If the DEC recommends a DNW, the file is assigned by rotation to a senior attorney in the Director’s Office for review. Although the Director’s Office relies on work completed by the DEC, the attorney is reviewing the file independently to determine if, in fact, a thorough investigation was completed and the rule(s) analysis is correct. If the senior attorney agrees with the DEC recommendation of no discipline, a DNW is issued, which explains the determination. If the senior attorney does not agree, the file comes to me for assignment in-house. This does not mean the DEC necessarily got it wrong; usually it means we may not agree with the rule analysis or may believe additional information is needed.
If the DEC recommends an admonition, charges of public discipline, or further investigation, those files also come to me for assignment in-house for further review. Last year, the DECs recommended 247 dismissals, 81 admonitions, 17 charges and further review in the remainder. In 2015, the Director’s Office followed the DEC recommendations in 279 files, departed in 48, and is considering further 47 files.
As with summary dismissals, complainants may appeal dismissals after investigation to LPRB members pursuant to Rule 8(e). Last year, the Director’s Office issued 335 dismissals after investigation, whether investigated by the DEC or the Director’s Office. Of those dismissals, 69 were appealed. On appeal, all but four were upheld. Of the four, one resulted in an admonition, one was referred to a panel for consideration of charges, and two were returned for further investigation.
While complainants may be troubled by the high numbers of dismissals annually, one thing to keep in mind is the standard of proof established by the Supreme Court for determinations of unprofessional conduct: “[a]llegations of professional misconduct must be proven by full, clear and convincing evidence.” In re Ruhland, 442 N.W.2d 783, 785 (Minn. 1989).
An admonition is a private form of discipline that is issued upon the finding of a rule violation but where the Director’s Office determines the unprofessional conduct was “of an isolated and non-serious nature.” Rule 8(d)(2), RLPR. Pursuant to office procedures, all discipline recommendations, including private discipline, are reviewed and approved by me, except a subset of admonitions involving Rule 1.3 (diligence) and Rule 1.4 (communication) violations, which are reviewed and approved by the first assistant director. Unlike dismissals, with or without investigations, which are completely expunged after three years (not even a record entry is maintained), records of admonitions are not expunged but remain confidential except as set forth in Rule 20, RLPR. In 2015, the Director’s Office issued 111 admonitions, the most common form of discipline. Pursuant to Rule 8, these determinations can also be appealed by complainants or respondents to LPRB members. Of the 111 admonitions issued, eight were appealed, and all were affirmed.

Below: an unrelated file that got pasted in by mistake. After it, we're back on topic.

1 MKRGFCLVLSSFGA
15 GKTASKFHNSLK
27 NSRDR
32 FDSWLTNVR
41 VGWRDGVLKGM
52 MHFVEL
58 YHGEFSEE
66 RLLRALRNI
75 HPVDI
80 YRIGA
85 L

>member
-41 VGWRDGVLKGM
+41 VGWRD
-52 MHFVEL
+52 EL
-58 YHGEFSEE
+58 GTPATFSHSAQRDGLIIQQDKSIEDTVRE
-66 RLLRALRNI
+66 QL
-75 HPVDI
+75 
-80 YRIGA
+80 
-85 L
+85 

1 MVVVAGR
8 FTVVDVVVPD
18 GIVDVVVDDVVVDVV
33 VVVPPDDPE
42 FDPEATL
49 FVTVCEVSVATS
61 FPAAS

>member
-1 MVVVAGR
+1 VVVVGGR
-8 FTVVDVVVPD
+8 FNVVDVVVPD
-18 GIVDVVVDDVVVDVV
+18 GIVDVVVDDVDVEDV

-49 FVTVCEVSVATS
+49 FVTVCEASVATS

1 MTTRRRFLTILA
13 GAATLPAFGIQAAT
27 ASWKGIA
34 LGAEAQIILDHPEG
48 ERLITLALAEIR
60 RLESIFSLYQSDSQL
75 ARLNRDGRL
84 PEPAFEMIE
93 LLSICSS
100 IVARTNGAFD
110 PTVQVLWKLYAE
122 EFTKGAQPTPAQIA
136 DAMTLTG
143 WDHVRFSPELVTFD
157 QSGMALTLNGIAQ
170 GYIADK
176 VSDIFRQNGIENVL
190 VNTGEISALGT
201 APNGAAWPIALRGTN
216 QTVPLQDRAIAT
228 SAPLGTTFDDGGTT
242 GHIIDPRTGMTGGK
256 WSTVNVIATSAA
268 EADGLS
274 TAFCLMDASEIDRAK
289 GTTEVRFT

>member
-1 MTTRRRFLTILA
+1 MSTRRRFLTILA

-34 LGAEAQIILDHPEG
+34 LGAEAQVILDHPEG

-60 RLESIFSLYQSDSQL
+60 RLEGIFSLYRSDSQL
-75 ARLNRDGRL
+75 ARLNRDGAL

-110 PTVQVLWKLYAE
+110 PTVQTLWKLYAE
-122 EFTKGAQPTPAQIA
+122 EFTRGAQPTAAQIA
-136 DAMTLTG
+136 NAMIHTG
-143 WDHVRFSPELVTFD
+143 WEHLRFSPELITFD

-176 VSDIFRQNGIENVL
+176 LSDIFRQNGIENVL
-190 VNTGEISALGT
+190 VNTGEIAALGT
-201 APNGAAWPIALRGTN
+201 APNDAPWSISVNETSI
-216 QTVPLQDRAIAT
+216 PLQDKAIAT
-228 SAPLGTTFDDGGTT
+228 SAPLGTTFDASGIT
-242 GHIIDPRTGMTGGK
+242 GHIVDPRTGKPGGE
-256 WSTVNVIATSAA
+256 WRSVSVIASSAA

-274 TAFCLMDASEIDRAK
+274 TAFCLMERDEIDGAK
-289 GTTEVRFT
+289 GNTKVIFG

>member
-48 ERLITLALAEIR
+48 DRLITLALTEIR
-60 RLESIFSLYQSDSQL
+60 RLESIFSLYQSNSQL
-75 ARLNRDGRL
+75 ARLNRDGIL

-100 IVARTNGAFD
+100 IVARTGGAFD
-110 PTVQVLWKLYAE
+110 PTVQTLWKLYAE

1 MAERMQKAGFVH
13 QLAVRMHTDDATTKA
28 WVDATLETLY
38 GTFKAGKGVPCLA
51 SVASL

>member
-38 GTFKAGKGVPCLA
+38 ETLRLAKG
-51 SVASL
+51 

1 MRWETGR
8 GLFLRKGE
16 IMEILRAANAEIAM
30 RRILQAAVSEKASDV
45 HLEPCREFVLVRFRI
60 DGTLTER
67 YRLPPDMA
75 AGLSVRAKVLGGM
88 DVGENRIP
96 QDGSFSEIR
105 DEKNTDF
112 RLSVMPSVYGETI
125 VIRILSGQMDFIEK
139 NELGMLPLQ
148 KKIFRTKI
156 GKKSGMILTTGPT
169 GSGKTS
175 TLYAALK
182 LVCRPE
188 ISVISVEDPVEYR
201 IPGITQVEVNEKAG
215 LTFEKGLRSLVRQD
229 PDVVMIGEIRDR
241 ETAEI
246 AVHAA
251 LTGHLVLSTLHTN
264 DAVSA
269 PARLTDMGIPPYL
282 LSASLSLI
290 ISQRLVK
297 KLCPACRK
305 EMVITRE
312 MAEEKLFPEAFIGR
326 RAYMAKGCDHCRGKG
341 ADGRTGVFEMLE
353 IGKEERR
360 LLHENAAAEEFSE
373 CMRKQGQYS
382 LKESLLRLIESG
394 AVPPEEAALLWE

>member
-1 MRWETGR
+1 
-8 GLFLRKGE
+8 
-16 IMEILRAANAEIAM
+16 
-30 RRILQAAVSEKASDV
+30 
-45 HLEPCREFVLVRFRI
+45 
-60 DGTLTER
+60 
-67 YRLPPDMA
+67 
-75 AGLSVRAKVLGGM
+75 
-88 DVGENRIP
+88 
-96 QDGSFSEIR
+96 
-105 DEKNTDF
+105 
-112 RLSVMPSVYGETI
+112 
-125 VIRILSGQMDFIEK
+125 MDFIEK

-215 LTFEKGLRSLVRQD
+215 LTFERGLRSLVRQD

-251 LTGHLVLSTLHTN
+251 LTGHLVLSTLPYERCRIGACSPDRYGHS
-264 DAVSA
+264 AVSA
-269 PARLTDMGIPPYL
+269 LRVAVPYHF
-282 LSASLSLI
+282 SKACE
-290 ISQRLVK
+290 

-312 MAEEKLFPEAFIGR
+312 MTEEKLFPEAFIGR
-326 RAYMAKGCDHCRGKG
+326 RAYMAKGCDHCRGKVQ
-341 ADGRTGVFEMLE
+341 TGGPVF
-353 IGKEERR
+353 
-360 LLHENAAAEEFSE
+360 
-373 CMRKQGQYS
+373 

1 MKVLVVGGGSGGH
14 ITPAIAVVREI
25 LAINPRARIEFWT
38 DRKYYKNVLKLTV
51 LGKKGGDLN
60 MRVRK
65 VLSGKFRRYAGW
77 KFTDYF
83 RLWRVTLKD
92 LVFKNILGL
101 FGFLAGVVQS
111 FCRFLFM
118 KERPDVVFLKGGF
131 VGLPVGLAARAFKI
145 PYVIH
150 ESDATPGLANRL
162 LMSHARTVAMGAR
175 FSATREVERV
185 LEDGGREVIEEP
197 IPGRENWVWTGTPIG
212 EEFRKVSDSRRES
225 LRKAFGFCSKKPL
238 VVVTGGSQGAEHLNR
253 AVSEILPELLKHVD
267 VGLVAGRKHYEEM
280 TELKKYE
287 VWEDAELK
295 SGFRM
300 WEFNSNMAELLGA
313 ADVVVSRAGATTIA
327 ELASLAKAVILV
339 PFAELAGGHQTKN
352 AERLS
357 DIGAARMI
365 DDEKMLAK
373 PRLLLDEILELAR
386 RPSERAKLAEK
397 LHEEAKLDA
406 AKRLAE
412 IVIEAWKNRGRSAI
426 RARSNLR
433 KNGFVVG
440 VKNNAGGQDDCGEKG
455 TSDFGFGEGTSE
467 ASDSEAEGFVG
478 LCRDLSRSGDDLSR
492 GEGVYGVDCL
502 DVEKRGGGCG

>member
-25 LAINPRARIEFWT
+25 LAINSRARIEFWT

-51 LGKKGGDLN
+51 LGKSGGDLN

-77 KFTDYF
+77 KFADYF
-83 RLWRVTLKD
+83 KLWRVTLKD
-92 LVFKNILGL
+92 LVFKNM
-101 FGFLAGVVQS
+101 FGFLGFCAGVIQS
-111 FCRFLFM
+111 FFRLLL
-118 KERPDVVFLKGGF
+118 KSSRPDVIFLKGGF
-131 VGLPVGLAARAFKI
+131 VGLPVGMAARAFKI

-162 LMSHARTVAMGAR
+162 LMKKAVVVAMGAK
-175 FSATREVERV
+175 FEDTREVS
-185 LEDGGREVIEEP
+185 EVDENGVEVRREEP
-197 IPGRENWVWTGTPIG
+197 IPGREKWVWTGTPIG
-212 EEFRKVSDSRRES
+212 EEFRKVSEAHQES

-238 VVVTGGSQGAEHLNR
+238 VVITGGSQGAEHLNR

Every year, a number of matters also result in public discipline, a detailed discussion of which is beyond the scope of this article. In 2015, six lawyers were disbarred, 47 were suspended, eight received a public reprimand and probation, and four received a public reprimand.
Because lawyers in Minnesota take their ethical obligations seriously, it will likely always feel terrible to receive communications from the Director’s Office. No one likes to have their ethics questioned, even if the allegation can be defended. However, due to the good work of my predecessors and comprehensive rules established by the Supreme Court, we have a fair system that keeps the rights of both complainants and respondent lawyers at the forefront, with numerous checks and balances and appeal options. I have only been behind the scenes at the OLPR for two months, but so far, I can say that the complaint handling process is working well to ensure that allegations of unprofessional conduct are “disposed of with fairness and justice, having in mind the public, the lawyer complained of and the profession as a whole.” Rule 2, RLPR.
SUSAN HUMISTON is the director of the Office of Lawyers Professional Responsibility and Client Securities Board. She has more than 20 years of litigation experience, as well as a strong ethics and compliance background. Prior to her appointment, Susan worked in-house at a publicly traded company, and in private practice as a litigation attorney.